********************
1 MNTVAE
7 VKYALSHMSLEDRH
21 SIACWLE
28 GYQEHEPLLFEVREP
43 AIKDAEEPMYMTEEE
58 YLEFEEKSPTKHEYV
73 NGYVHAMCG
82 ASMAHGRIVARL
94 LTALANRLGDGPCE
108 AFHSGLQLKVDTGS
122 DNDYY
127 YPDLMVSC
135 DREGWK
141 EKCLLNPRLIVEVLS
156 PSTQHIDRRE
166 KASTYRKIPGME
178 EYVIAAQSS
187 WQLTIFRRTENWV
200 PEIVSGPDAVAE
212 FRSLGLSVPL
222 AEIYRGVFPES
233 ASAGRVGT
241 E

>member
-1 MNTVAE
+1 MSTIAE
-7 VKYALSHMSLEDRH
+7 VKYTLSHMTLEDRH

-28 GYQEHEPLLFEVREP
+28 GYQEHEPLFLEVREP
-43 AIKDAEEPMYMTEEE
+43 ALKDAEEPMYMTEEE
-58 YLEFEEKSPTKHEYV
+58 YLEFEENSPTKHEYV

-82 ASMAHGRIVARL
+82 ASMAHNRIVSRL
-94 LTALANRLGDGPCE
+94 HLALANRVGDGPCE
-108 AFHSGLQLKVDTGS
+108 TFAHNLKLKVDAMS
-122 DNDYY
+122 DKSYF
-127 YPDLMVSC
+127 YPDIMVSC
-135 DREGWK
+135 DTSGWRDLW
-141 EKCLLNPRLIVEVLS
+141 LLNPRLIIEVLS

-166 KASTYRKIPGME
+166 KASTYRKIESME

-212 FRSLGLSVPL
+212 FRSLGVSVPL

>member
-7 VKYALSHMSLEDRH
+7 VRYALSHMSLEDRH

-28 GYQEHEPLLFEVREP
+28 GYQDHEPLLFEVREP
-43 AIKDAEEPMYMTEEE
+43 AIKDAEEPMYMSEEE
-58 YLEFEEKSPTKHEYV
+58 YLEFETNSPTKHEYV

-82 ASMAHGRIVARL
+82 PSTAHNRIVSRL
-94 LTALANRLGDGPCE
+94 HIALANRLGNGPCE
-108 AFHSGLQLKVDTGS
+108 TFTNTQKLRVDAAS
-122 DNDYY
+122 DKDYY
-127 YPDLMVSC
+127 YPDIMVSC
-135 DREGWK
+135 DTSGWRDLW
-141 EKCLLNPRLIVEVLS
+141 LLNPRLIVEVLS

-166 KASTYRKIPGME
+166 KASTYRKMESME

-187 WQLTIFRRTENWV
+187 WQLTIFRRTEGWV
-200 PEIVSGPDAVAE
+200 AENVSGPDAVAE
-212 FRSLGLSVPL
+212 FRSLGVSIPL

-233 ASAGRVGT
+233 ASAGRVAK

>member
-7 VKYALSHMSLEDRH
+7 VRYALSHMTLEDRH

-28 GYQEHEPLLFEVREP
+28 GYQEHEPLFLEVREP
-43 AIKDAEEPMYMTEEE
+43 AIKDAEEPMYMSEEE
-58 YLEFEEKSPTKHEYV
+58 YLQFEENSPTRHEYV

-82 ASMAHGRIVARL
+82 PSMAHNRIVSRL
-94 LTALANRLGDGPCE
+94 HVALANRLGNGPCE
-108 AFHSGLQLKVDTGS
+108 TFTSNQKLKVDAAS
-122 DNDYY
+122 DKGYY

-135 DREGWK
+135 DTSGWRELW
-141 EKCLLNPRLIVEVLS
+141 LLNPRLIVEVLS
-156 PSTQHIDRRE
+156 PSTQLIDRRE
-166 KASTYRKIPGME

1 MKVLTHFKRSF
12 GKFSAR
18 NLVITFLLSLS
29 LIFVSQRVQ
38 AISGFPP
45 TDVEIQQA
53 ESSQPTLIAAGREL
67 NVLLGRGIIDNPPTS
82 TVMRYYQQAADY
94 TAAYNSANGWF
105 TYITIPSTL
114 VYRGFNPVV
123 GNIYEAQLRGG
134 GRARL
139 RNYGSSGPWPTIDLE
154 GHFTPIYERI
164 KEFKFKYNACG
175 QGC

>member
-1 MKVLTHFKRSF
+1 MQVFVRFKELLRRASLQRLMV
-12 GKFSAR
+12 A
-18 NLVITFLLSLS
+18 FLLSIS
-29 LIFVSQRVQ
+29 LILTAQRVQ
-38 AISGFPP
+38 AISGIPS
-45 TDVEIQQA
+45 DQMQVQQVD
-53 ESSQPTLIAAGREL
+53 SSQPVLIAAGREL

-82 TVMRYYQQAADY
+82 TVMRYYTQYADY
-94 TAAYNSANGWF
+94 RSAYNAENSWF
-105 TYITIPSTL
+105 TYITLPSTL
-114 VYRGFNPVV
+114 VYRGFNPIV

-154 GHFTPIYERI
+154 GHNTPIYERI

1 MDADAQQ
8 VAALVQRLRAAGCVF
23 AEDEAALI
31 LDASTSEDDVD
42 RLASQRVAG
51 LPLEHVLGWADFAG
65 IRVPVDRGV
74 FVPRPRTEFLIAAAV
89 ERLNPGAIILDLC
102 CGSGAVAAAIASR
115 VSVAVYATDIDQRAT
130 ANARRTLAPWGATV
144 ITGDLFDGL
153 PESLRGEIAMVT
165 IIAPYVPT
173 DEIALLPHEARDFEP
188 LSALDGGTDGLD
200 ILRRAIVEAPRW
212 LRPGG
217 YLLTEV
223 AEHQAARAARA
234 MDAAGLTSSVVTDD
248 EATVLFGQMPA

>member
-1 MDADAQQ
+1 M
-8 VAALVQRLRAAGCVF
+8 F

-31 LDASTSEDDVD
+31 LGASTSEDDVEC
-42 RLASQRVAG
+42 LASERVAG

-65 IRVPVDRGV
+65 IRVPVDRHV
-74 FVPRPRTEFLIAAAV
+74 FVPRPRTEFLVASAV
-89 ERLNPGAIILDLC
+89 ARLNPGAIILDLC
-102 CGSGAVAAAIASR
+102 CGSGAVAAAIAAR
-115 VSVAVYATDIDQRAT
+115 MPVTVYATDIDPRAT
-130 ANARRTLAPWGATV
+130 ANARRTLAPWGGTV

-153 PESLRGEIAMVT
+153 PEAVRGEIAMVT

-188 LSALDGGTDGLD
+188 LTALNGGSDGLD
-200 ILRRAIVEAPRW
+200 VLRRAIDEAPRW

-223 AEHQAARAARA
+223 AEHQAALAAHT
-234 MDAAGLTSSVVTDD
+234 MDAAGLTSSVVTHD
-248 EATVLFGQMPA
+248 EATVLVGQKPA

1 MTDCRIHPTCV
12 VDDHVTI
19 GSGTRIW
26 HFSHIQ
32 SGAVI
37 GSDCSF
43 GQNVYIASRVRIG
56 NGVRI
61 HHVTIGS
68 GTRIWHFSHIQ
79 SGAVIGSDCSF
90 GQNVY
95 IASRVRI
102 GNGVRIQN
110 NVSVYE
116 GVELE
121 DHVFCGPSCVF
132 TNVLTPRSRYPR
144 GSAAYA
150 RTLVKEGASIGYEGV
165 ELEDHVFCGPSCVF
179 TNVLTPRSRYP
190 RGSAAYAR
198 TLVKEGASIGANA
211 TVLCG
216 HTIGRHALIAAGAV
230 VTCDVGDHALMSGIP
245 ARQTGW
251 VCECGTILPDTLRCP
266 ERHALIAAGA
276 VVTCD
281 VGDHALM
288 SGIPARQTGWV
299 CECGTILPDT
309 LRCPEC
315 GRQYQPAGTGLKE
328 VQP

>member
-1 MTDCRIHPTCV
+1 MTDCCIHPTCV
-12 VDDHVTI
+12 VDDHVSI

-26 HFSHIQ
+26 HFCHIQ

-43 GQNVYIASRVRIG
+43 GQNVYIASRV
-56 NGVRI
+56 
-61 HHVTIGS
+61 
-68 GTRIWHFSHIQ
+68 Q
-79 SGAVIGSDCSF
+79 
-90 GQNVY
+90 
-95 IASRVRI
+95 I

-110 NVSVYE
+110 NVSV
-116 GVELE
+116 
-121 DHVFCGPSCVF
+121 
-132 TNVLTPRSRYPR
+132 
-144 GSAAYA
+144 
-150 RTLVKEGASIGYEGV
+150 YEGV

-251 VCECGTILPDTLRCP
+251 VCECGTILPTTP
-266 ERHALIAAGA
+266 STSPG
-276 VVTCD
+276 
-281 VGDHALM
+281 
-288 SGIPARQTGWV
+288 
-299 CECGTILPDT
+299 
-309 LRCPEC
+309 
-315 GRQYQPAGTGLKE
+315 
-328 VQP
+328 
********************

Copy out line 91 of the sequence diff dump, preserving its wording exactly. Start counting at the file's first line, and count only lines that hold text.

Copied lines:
-43 AIKDAEEPMYMTEEE